Chesapeake Quarterly
Down by the Levee
Reflecting pool near the Lincoln Memorial by Michael W. Fincham

THE NATION'S CAPITAL IS NOT NEW ORLEANS. Washington, D.C., stands along the banks of the Potomac River, not the Gulf of Mexico. As with the city of New Orleans, however, part of Washington went underwater during past hurricanes. To keep it above water in the future, the city will start building new levees and a storm wall on the National Mall in hopes of keeping the Potomac River out of downtown D.C.

After the flooding of New Orleans from Hurricane Katrina, officials with the Federal Emergency Management Agency (FEMA) began re-examining its floodplain maps for Washington to figure out how the city could be protected from larger floods in the future. The dilemma facing Washington is familiar to state and local planners in the Tidewater regions around the Chesapeake as they have to redraw floodplain maps to allow their communities to participate in the National Flood Insurance Program (NFIP).

While the Washington wall is not a solution for the Tidewater — nobody is going to build a storm wall around Dorchester County — it's a handy symbol of the problem. Low-lying regions are at greater risk from future storm surges and flooding — thanks to global warming. And planning for those risks calls for tough tradeoffs. After all, city planners don't see a storm wall in the shadow of the Washington Monument as a wonderful aesthetic addition to the National Mall. But $9 million for a storm wall could avoid $200 million for damages to museums, memorials, and office buildings. Homeowners in the Tidewater aren't happy about hoisting their houses above a newly defined floodplain, but it does give them some protection — and it qualifies them for federally subsidized flood insurance.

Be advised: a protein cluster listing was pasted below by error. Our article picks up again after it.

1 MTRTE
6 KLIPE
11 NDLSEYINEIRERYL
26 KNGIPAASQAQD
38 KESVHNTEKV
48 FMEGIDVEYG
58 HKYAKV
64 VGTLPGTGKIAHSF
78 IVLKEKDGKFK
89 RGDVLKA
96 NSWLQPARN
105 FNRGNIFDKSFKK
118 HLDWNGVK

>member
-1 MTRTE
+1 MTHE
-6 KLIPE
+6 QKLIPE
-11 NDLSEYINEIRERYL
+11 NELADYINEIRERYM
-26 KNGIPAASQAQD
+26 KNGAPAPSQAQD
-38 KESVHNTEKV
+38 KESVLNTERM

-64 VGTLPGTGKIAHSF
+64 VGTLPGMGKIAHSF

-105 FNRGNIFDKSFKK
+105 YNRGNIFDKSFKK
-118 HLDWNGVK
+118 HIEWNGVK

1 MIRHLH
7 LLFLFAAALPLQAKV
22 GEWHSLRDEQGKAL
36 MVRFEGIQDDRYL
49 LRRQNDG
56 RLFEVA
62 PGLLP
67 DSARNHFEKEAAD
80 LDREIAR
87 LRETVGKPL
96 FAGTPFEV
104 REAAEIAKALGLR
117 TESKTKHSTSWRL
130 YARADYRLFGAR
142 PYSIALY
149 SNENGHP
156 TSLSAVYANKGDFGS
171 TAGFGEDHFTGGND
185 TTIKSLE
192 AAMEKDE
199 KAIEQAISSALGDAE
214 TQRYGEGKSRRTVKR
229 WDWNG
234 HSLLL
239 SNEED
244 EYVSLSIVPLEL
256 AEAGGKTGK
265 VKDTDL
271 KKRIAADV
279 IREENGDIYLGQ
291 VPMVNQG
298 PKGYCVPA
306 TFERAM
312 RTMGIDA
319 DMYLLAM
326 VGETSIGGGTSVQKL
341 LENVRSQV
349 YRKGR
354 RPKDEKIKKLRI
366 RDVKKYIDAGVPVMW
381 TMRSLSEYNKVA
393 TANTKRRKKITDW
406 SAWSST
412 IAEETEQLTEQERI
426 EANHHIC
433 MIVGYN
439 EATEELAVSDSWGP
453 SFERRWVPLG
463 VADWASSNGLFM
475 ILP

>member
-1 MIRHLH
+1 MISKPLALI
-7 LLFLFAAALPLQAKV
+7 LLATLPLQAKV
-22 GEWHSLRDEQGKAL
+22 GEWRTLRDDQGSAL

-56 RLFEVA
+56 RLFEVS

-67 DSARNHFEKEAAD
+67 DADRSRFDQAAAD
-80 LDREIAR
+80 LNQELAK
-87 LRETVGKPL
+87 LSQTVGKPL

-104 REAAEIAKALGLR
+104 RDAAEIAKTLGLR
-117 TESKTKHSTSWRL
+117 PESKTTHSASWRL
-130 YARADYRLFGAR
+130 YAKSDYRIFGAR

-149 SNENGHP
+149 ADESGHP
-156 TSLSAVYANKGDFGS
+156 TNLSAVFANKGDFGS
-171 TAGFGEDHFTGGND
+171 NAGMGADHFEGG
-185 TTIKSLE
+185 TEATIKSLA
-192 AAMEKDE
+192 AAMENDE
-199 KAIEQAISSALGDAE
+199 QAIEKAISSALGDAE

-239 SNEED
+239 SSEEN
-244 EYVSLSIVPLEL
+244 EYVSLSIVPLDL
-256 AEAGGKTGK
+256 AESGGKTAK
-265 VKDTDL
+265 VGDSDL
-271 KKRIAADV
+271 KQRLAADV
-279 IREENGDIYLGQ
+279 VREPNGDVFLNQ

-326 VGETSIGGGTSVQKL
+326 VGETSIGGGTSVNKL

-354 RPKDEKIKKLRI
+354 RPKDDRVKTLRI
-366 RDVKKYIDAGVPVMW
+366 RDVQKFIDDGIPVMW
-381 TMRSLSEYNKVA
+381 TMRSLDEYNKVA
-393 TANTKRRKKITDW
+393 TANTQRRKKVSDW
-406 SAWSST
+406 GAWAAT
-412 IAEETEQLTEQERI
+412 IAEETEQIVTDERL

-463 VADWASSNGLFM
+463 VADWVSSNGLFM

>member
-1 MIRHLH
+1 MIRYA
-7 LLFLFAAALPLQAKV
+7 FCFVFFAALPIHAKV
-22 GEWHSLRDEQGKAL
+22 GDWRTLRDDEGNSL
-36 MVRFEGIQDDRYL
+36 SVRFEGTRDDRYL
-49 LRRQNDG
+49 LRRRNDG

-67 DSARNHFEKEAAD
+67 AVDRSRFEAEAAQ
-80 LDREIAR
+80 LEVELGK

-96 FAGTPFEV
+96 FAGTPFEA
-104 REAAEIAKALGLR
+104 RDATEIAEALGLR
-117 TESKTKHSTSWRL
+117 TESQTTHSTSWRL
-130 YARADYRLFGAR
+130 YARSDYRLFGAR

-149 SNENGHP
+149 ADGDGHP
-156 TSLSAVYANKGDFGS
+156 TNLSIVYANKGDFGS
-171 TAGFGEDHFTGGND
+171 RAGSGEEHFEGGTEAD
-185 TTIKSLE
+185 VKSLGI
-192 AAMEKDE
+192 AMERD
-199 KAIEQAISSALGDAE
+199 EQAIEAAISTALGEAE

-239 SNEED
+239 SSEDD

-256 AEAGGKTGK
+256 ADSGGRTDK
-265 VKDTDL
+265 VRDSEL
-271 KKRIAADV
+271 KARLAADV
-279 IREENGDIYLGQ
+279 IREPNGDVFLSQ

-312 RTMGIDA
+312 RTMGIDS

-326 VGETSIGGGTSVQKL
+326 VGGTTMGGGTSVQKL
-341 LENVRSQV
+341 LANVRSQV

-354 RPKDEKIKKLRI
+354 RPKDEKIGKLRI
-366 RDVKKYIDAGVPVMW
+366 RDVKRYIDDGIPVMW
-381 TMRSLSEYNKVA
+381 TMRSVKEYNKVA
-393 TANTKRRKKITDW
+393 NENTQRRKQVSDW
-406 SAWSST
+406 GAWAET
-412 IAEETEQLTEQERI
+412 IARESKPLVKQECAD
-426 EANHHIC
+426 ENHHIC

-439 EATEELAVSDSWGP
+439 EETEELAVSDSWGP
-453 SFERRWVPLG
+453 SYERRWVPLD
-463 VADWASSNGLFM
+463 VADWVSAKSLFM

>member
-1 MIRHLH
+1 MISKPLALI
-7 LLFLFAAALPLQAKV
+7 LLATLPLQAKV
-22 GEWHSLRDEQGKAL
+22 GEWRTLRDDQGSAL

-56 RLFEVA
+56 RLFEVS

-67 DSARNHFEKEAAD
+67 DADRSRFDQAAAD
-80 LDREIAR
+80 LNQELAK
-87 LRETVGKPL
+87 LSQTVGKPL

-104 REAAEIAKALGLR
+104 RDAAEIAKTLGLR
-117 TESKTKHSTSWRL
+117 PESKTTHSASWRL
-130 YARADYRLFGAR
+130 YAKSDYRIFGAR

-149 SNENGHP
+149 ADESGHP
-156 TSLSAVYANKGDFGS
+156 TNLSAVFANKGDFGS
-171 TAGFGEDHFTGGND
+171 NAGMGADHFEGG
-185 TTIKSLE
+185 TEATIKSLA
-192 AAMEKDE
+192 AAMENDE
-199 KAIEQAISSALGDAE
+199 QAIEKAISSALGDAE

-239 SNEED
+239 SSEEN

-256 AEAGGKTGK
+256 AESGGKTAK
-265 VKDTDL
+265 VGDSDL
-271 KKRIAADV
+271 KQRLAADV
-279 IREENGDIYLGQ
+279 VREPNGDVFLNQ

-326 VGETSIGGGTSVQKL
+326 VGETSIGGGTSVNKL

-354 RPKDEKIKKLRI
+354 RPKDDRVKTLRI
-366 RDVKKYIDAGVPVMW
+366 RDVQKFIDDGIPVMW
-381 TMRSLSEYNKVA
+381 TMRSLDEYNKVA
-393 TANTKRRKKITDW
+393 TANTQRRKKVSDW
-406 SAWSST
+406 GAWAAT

In Washington, FEMA wants new levees and a storm wall, because of its experience with past hurricanes and its fear of future storms. According to FEMA, Hurricane Isabel created more severe flooding in 2003 than did the historic August Hurricane of 1933, the storm that is still considered the most destructive Chesapeake hurricane over the last century.

Why more flooding in 2003? According to FEMA, the extra flooding from Isabel could be a result of a relative sea level rise of one foot since the 1933 storm. If sea levels continue to rise as predicted, then future storm flooding in Washington could be even greater. The current forecast from the U.S. Geological Service predicts sea levels will rise another one foot in the Chesapeake Bay (and the Potomac River) over the next 100 years. And that might be an underestimate. So far the observed sea level rise in the Chesapeake is running twice the global rate.

Sea level rise is only one worrisome prediction about global warming. Another is the forecast for more ferocious storms capable of even stronger storm surges. Whether it's created by human pollution or natural cycles, the recent warming has raised sea surface temperatures in the oceans, the globe's great reservoir of heat and the engine that drives its weather patterns. Warmer waters, according to most scientists, will lead to more violent storms, bringing new floods to Washington D.C. and to homes across the Tidewater region of Chesapeake Bay.

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